The movie 3 Idiots (starred by Amir Khan, R. Madhavan and Sharman Joshi) was inspired by this book. I know 3 Idiots was an adaptation of a novel, my housemate at Intec told me that but I never know what novel it was (forgetting the existence of Wikipedia) until a couple of months back. Few months later, I finally have the book and officially finished reading it just now around 10.30am!
3 Idiots inspired me so much and it’s one of the very few movies I watch more than once – so yes, it’s that good. We all know that if a movie is adapted from a novel, the book would almost always be better. We have Matilda, Harry Potter and a lot others to prove that. So I thought – if 3 Idiots can inspire me that much, then Five Point Someone should be able to blow my head off.
Who’s Chetan Bhagat?
Chetan Bhagat is a 39 year old Indian writer and motivational speaker. He authored six bestselling novels:
Five Point Someone (2004)
One Night @ the Call Center (2005)
The 3 Mistakes of my life (2008)
Revolution 2020 (2011)
What Young India Wants (2012)
Five Point Someone (5PS)
So I’ll write on what I expected from the book, what I felt reading it, what the book is about and how I felt after finishing it.
I wanted to be inspired. I find inspiration everywhere, from everything around me – that’s just how I am and that’s why I love autobiographies and self-help books. I tell myself that I live in the present because there might not be a tomorrow. If today is my last day what am I going to do? I believe in Allah so I believe in hereafter. So if today is THE DAY, I want to make sure my ‘ibadah is perfect for my Lord, whatever I do is for Him alone and that I constantly have Him in my mind that when my soul leaves my body He is the one I’ll be thinking of.
Do I believe in miracles? Yes -because I believe in Allah. Now, don’t go around manipulating my sentence about magic and all. You see, Allah’s here – close to me. Whenever I don’t feel right, I’ll pick up the Quran, close my eyes and let it work its magic. Let Allah talk to me. I would simply flip the pages of the holy Quran, choose one verse and try to understand it (through its translation).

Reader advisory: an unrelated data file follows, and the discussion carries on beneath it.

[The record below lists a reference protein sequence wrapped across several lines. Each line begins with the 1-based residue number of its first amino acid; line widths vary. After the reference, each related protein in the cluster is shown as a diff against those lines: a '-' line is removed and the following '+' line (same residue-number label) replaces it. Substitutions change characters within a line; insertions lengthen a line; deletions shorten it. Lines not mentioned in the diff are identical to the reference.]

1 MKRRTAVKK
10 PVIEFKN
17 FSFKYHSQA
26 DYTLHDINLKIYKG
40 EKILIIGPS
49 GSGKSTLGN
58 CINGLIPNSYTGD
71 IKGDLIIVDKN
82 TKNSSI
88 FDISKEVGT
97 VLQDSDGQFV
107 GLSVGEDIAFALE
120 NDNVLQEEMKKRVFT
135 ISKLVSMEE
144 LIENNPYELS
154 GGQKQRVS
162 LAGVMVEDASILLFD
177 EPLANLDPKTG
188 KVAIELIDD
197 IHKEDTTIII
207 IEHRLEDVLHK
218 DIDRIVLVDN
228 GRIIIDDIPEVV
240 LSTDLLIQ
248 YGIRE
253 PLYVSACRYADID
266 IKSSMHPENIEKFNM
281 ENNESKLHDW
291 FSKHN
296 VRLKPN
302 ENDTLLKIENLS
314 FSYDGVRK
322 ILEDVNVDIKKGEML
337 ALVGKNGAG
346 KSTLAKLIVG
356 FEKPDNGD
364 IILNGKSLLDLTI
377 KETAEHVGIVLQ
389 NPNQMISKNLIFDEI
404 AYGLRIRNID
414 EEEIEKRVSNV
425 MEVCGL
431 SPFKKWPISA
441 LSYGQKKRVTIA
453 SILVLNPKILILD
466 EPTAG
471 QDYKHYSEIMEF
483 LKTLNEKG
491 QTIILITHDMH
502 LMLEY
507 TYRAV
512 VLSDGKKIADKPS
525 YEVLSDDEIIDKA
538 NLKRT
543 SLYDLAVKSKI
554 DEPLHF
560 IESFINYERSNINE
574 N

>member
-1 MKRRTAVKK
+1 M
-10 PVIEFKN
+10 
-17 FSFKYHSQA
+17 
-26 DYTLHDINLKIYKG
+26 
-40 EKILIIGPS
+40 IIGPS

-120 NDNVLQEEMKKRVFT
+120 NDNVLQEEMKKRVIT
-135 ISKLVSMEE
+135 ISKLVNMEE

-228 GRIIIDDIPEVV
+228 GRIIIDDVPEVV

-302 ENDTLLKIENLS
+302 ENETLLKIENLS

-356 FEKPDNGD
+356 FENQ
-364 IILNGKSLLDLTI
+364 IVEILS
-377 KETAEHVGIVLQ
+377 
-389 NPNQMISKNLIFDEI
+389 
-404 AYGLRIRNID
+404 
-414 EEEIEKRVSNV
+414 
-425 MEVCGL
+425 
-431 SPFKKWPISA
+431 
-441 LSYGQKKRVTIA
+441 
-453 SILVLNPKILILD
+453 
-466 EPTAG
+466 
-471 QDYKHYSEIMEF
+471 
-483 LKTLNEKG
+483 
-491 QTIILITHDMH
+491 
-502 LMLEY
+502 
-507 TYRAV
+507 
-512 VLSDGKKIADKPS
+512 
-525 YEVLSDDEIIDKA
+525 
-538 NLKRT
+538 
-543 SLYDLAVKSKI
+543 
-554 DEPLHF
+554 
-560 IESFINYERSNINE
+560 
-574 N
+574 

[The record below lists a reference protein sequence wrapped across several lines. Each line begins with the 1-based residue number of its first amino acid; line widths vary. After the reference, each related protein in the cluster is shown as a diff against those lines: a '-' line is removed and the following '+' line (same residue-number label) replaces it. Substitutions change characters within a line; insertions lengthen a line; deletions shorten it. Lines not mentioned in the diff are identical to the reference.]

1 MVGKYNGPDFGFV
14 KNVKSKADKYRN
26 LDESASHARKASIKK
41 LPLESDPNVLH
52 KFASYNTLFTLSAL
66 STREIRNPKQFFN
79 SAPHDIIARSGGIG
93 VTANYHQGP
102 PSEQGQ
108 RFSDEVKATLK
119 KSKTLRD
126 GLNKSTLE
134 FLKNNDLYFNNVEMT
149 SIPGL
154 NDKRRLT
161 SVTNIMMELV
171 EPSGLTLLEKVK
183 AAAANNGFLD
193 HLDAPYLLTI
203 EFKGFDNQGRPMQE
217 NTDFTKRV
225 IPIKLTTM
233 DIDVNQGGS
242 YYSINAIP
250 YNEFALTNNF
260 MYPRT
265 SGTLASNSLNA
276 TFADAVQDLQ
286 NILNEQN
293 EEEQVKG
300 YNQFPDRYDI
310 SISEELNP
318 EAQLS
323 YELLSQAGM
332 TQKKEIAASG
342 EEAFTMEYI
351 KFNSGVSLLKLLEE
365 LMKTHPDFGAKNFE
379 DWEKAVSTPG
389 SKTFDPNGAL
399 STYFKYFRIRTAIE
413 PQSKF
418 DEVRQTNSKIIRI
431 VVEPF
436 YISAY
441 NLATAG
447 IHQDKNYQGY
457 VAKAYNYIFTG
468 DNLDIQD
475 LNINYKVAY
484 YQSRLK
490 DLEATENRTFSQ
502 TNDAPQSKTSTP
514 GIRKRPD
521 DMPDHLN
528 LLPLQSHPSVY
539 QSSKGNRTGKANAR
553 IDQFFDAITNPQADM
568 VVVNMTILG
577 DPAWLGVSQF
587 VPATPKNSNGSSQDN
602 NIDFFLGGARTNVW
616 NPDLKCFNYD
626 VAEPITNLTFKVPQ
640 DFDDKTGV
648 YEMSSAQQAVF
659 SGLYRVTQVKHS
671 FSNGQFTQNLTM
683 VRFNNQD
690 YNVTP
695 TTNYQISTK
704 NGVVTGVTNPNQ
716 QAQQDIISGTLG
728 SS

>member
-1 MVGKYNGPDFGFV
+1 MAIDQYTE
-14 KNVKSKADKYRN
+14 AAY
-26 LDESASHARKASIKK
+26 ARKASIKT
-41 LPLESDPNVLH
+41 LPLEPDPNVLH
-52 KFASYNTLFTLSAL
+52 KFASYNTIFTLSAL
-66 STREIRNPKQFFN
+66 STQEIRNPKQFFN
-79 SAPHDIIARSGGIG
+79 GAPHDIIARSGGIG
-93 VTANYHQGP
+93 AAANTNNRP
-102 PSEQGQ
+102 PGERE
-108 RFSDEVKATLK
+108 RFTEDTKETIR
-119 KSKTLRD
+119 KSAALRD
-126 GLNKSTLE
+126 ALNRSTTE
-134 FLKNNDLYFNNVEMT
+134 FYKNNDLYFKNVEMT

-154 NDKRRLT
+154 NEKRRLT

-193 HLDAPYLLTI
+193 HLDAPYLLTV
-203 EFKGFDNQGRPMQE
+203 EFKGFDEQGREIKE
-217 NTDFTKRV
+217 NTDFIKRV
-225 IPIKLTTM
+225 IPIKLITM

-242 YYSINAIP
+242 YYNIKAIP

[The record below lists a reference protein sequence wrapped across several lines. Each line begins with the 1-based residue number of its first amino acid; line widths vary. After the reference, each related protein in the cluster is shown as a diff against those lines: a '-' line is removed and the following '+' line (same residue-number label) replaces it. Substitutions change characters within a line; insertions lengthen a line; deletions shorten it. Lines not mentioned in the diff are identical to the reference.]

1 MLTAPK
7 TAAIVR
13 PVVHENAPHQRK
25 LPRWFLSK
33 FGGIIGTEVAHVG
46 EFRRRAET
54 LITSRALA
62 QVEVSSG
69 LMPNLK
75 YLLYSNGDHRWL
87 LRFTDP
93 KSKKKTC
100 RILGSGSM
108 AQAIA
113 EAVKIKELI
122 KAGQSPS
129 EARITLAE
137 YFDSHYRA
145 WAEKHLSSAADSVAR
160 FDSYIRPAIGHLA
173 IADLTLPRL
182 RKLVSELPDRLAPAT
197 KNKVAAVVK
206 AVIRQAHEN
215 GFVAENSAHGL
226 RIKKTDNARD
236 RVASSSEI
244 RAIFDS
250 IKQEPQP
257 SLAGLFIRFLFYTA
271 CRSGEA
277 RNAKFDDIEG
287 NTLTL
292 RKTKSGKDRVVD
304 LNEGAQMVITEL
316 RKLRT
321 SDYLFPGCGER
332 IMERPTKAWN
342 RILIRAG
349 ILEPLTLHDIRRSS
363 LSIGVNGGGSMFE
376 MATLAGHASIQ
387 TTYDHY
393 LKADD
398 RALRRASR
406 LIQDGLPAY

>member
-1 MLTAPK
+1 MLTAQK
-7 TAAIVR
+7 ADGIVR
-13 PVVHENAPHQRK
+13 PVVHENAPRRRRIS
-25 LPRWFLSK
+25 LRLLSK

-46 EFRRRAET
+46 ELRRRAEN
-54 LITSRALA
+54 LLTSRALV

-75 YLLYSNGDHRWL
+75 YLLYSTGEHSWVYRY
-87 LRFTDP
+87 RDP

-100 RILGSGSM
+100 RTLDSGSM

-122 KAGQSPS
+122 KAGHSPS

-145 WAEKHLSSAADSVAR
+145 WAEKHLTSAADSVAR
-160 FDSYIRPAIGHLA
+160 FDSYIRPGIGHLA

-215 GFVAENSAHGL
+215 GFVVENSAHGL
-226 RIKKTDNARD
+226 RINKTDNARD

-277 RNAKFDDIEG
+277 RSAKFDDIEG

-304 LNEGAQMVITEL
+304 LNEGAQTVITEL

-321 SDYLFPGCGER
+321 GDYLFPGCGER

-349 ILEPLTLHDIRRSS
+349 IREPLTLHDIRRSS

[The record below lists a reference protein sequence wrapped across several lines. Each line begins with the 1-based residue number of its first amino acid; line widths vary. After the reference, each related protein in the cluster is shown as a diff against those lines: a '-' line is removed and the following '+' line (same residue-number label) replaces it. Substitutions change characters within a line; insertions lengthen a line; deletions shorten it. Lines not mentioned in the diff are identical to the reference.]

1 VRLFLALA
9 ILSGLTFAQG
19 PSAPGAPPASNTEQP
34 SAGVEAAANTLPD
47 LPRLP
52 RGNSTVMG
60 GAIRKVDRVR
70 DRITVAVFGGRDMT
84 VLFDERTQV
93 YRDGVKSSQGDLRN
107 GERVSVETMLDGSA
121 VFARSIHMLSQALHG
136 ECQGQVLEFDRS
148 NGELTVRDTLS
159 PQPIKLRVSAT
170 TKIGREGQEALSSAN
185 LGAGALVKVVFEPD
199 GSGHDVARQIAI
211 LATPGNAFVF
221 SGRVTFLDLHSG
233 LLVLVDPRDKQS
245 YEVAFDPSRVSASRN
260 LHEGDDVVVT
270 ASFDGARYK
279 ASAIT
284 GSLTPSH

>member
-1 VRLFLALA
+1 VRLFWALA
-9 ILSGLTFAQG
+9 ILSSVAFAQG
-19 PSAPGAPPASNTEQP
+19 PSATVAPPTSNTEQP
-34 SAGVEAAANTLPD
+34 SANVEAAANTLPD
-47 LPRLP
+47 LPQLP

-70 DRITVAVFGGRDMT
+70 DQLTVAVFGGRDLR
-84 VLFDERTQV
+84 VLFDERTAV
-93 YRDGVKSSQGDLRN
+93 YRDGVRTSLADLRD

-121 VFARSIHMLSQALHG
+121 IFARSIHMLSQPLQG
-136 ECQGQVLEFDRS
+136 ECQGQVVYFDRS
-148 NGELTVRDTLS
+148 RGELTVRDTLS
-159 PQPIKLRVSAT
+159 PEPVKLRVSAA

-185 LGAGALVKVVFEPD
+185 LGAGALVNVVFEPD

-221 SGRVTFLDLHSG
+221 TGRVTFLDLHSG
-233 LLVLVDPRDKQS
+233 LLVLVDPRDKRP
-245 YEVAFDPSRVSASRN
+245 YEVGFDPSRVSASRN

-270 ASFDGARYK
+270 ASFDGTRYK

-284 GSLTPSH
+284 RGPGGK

Now back to 5PS
As I read the book, I got excited at the similarities it had with 3 Idiots but trust me, it is also very very different. Bhagat’s words were his message. It’s more real than 3 Idiots and that’s what I like about 5PS. It’s realistic, not typical, not cliche and that’s the thing that stopped me from keeping the book away (Although I had the book for months already – exams was near then so I had to stop after the first few chapters and had just started reading it back this week). And no, not cliche doesn’t always means good – but this one is.
Instead of using the 3 characters from the book, I’ll use the names from 3 Idiots. Why? I don’t know. I like comparing the two I guess? This is somewhat a spoiler and you shouldn’t be reading this if you plan to read the book – unless you’re like me. I like to know about the books/movies I’m gonna watch so that I wouldn’t be disappointed with the story line? Not that I like to know the ending beforehand but I need to know about the story, although most of the times I’ll end up not reading/watching since I read the whole plot from Wiki already. But that also means that the movie is not worth my time. The really good movies are the ones that I still wanna watch after knowing half the story. Weird – I know.
Remember Farhan Qureshi, Raju Rastogi, and Rancchoddas “Rancho” Shyamaldas Chanchad from 3 Idiots? Yup these trios are in the book too, with loose similarities.
The book was written from the point of view of Hari, one of the 3 main characters in the book. He’s the one telling us the story like Farhan did in 3 Idiots.
Madhavan = Farhan = Hari
Sharman = Raju = Alok
Amirkhan = Rancho = Ryan